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June 11, 2018

What PR People Should Know About SEO

Public relations and SEO were once worlds apart, with no overlap between them. A PR team or agency would work to build brand credibility through news announcements and feature stories. SEO focused on getting backlinks and website-stuffed keywords to drive search rankings.

What changed? Now there’s a growing area of commonality as traditional public relations has gone digital and algorithm updates have changed SEO practice. What’s more, PR people are ideally suited to help clients advance their search ranking while driving visibility and reputation. All it takes is an understanding of recent changes in search and content marketing, Here’s how PR and SEO can work together.

PR’s earned media coverage is more important than ever.

PR people hate to be seen as mere publicists. That’s one reason why PR agencies like to emphasize the range of what they offer. Yet publicity results, also known as earned media coverage, is still essential. And not just any coverage, but top-tier publications that are recognized. Stories in outlets like The New York Times and Business Insider not only confer credibility, but they have high domain values. That means the stories can turn up in search results for years and boost the page ranking for any brand that’s prominently featured. To be clear, PR is not really about link-building. A good public relations program builds visibility and credibility rather than lots of links. But the ones earned from top publications can definitely help boost page ranking over time.

Brand mentions are “implied links” – an SEO win.

Website authority used to hinge on backlinks – until things got out of control with spurious link schemes by shady SEOs. Google changed its algorithm, then changed it again, until publishers started moving to nofollow links for fear of being penalized. Links from credible publishers are still important, and PR people will work hard to secure a link to a client’s website in the stories and profiles we arrange. Sometimes we succeed, and sometimes we don’t. But here’s the important thing: even without follow links, brand mentions are now widely considered to be implied links. Google’s panda patent made the change, and the status of brand mentions has been confirmed by its own quality guidelines and webmaster analysts. This has been a slow evolution, and it may seem like a fine point, but it’s not. It’s another big reason why SEO and PR should work in tandem.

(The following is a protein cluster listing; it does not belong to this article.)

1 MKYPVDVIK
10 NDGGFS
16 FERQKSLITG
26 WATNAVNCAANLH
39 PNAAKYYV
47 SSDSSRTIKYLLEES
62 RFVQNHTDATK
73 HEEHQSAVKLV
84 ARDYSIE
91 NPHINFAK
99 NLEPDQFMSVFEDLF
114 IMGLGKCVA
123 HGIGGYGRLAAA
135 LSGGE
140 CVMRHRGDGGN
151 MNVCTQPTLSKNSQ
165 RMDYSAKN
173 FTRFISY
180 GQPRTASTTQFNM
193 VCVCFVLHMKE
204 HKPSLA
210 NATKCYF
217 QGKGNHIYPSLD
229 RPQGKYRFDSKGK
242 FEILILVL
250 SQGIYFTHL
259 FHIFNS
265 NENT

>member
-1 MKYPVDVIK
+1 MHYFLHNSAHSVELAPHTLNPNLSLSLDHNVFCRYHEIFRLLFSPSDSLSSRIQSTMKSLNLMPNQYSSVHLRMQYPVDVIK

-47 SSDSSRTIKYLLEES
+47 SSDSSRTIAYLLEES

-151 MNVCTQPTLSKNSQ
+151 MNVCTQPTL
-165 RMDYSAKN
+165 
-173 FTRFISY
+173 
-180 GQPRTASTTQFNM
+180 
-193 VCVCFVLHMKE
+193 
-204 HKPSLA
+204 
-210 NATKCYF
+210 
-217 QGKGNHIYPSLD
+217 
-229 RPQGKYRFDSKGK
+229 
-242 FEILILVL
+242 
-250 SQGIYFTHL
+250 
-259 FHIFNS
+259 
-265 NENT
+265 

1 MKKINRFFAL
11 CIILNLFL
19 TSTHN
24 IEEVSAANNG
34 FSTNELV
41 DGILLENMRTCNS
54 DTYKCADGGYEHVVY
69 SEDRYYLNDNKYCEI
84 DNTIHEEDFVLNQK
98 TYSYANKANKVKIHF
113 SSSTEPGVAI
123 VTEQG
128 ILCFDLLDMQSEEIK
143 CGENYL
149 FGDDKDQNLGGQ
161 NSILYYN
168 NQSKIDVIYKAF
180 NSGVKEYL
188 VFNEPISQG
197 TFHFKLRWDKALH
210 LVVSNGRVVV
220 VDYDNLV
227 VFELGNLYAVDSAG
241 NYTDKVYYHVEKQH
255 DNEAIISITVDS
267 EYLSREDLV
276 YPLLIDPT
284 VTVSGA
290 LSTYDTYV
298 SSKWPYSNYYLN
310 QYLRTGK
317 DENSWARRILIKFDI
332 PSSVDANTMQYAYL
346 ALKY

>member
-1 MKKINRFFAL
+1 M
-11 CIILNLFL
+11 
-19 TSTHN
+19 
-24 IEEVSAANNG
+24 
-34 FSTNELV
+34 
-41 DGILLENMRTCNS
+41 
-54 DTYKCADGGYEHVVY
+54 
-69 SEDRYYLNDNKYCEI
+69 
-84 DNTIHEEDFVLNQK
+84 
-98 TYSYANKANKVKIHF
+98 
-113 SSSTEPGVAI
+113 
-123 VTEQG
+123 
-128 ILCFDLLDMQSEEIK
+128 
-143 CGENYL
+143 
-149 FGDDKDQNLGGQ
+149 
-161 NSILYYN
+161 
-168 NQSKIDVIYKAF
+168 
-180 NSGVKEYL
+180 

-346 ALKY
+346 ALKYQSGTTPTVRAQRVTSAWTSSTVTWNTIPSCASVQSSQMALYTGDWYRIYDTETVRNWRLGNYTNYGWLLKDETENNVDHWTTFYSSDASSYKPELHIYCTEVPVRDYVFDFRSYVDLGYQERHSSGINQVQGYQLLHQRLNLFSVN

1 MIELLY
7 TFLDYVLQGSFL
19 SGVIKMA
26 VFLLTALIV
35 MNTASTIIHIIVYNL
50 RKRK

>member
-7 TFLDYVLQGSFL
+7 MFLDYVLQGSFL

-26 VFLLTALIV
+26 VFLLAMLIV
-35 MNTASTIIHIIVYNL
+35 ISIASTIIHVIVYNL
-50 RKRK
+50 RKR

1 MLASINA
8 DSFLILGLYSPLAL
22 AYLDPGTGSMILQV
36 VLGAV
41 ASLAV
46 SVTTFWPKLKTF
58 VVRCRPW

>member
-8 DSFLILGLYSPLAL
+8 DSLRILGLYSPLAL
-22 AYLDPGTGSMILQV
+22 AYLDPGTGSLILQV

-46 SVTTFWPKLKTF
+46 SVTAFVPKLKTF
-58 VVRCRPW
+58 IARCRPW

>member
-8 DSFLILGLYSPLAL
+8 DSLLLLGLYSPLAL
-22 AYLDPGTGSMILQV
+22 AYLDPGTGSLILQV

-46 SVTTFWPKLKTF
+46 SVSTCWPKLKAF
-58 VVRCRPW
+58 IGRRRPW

Contributed content can work hard for both PR and SEO.

Guest blogs, op-eds and especially bylined articles are time-honored PR deliverables that can have a whole new life when PR and SEO work together. High-quality contributed content tends to combine a reasonably tight keyword focus with the authority of top domains, particularly then the content is developed for known B2B and trade media targets. Again, there’s likely to be reasonable domain authority for established trades. And an aggressive PR campaign will expand mentions – and SEO benefits – beyond trade and news sites to niche blogs, review platforms, and social forums. As a bonus, a good PR person can help promote onsite content, helping to obtain organic links.

PR creates fresh content.

Fresh content means more content, and more content – in skilled hands – means the right keywords. Google loves frequent updates and will index a given website more often when new content is posted, giving it more chances to be indexed and optimized. But most importantly, fresh content means authority on a given topic. The more we post about productivity software for small business, for example, the greater our authority becomes. This is why blogging is so important for B2B programs, and why posting on forums like Quora can help build reputation and gain authority on relevant topics. The trick here is focus. Content built around niche topics represented by narrow keywords (“b2b tech PR agency” as opposed to “tech PR”) are apt to be most successful.

PR can use keywords – but wisely.

This is where the PR practitioner mentality comes into play. PR people are trained to veer away from overly commercial messages or overt brand plugs in favor of more nuanced mentions that position our clients as experts. What some PRs don’t know and can learn from SEO professionals is that despite the blizzard of content around popular topics, there are still opportunities to own more “boring” keywords. In fact, if you’re in a niche industry or want to build expertise on a narrow topic, the search competition may be surprisingly light, as with the “b2b tech PR” example.

Align earned and owned messaging.

PR and SEO can truly work together when paid messages and those conveyed in owned and earned media are aligned. For company-generated content, the key is making it relevant. Do readers find it useful? Does it answer common questions and offer solutions and insights that satisfy user intent? If so, bloggers, influencers, and regular users will share it and link to it. Over time, this will build visiblity, credibility, and all-important search position.

By working together more closely, SEO and PR can influence search ranking and even increase site traffic. But more importantly, the two build strong brand associations and drive market authority, helping reach customers at every point in the sales journey.

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